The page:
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I would like to determine the local IP adress from my java applet. The problem is when there are several IP adresses on the same machine, which has LAN and internet connections (palm, VMWare...).

Here is my test :

    public static void main(String[] args) {
      try {
        String hostName = InetAddress.getLocalHost().getHostName();
        System.out.println("HostName = " + hostName);
        System.out.println("HostAddressLocal = " +
          InetAddress.getLocalHost().getHostAddress());
        InetAddress[] inetAddresses = InetAddress.getAllByName(hostName);
        for (InetAddress inetAddress : inetAddresses) {
          System.out.println("hostAddress = " + inetAddress.getHostAddress());
        }
      } catch (Exception e) {
          e.printStackTrace();
      }
    }

The result is :

    HostName = xxxx
    HostAddressLocal = xx.xx.xx.xx
    hostAddress = 10.10.11.51
    hostAddress = 192.168.23.1
    hostAddress = 192.168.106.1

where xx.xx.xx.xx isn't the correct adress. The correct is 10.10.11.51.


EDIT in response to jarnbjo :

Your crystal ball say the truth. You've understand my problem. The client can connect through a proxy so I can not use your first point. If I execute this code below on my computer :

    Socket s = new Socket("www.w3c.org", 80); 
    InetAddress ip = s.getLocalAddress(); 
    System.out.println("Internet IP = " + ip.toString()); 
    s.close();

I have this result :

    Internet IP = /127.0.0.1

And not 10.10.11.51

share|improve this question
    
Do you mean applet? With a main and able to access to local UP address? –  Tom Hawtin - tackline Oct 2 '09 at 16:20
    
We had that problem too. –  KLE Oct 2 '09 at 16:21
3  
What exactly are you trying to do? Why do you need this information? What if the user doesn't have a local address? What if the user has many interfaces, and many local addresses? What if the user has IPv6 (which each interface may potentially have many addresses)? There is some design problem on your program, it should never rely on this characteristic to work correctly. –  Juliano Oct 2 '09 at 16:28
    
Same problem here, thanks for the post ;) –  reef Oct 5 '09 at 9:38
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2 Answers

As you've already discovered, a computer may very well have several network interfaces with different IP addresses and it's a little bit difficult to guess which one you consider to be "correct", as they are all actually correct.

My crystal ball suggest me that you mean the IP address, which the client is using to connect to the server, from which the applet was loaded. If so, you have at least two possibilities:

  • On the server, you can embed the applet on a dynamically generated HTML page and add the client's IP address as an applet parameter. At least if you're not doing HTTP over a proxy, the web server should be able to determine the client's IP address and pass it on to the applet.

  • In the applet, you can open a TCP socket to the web server from which you loaded the applet and check which local address is being used for the connection:

.

Socket s = new Socket("www", 80);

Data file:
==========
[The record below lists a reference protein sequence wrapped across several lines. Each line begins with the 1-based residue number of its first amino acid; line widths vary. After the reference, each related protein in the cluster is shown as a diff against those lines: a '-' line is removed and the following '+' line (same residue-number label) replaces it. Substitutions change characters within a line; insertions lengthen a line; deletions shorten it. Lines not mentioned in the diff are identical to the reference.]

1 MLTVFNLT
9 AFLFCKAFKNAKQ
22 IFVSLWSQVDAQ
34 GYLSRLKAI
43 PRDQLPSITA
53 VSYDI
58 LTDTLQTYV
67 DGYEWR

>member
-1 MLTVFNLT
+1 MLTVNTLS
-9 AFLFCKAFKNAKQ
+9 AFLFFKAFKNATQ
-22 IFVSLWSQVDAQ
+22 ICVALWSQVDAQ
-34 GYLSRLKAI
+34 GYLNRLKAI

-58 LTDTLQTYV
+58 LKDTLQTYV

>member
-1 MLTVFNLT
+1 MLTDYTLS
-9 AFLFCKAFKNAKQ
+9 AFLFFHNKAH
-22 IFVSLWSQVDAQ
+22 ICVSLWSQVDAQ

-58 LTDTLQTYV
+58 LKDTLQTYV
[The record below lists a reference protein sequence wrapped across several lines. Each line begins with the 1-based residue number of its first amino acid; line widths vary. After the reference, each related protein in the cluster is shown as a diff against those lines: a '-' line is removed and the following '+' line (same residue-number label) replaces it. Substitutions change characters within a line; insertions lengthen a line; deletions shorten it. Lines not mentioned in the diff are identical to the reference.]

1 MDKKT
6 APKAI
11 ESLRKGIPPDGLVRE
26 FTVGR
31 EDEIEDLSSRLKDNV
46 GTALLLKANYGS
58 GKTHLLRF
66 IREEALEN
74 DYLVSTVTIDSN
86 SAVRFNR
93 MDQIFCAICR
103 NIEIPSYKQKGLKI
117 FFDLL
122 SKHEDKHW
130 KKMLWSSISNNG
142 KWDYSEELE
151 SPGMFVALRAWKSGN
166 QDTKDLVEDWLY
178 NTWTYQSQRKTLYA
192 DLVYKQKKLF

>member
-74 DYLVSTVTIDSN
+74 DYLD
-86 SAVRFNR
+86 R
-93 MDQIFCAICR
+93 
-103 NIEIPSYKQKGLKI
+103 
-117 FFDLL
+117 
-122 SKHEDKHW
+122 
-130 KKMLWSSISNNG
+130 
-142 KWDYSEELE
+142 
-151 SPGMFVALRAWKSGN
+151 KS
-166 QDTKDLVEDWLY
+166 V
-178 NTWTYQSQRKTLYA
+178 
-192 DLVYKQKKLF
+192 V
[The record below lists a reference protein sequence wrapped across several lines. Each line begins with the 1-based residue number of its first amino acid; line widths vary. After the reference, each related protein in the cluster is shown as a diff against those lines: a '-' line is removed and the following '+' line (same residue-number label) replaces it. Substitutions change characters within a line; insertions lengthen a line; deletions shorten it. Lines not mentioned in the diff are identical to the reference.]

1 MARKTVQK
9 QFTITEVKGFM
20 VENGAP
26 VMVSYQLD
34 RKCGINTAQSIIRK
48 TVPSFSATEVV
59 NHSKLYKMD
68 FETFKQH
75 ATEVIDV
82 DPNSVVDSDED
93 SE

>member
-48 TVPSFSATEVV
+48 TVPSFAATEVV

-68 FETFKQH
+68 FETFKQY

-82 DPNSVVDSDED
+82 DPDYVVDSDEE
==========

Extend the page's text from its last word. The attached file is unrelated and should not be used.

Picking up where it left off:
InetAddress ip = s.getLocalAddress();
s.close();
share|improve this answer
    
Thanks a lot! See my edit in the question. –  EFalco Oct 5 '09 at 9:32
    
This generally won't work in an applet these days due to lack of security permissions in the default sandboxed mode. You will have to grant the applet the java.net.NetPermission.getNetworkInformation in the applet's policy file. –  Jason C Mar 4 at 21:23
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In bottom of getHostName() C function gethostbyname(). They initially looking to /etc/hosts, then try resolve through DNS. So, if you add 10.10.11.51 myhostname to /etc/hosts getHostName() should detect it correctly In windows there is analogue to /etc/hosts, AFAIR in \WINDOWS\System32\Servises or so...

This is ONLY name resolution problem.

In your code you first get host name (hostName = InetAddress.getLocalHost().getHostName();) this function return your computer name setted when installing system was installed. Then you get all IP of concrete host name (InetAddress.getAllByName(hostName)) - this return all IP resolved for this hostname

Simple example

1 /etc/hosts like this

127.0.0.1   localhost
127.0.1.1   fred-desktop

your code return

HostName = fred-desktop
HostAddressLocal = 127.0.1.1
hostAddress = 127.0.1.1

2 change /etc/hosts to look like

127.0.0.1   localhost
127.0.1.1   fred-desktop
192.168.1.1 fred-desktop
20.20.20.20 fred-desktop

your code will return

HostName = fred-desktop
HostAddressLocal = 127.0.1.1
hostAddress = 127.0.1.1
hostAddress = 192.168.1.1
hostAddress = 20.20.20.20

fred-desktop - name of my ubuntu box.

share|improve this answer
    
That was not the question. The problem is not name resolution, but the fact that there may be multiple interfaces. –  sleske Oct 2 '09 at 16:40
    
Very bad voting down even not pay attention to answer... –  Alexey Sviridov Oct 2 '09 at 17:07
    
The question is for Java and you give a C call for a different purpose –  Mark Oct 3 '09 at 18:22
1  
@mark - you completely don't understand what i'm saying... InetAddress.getAllByName(hostName) - return IP for host by name resolution, not by PHISICAL interfaces of this host. It's not correct way to get interfaces of local machine –  Alexey Sviridov Oct 4 '09 at 12:04
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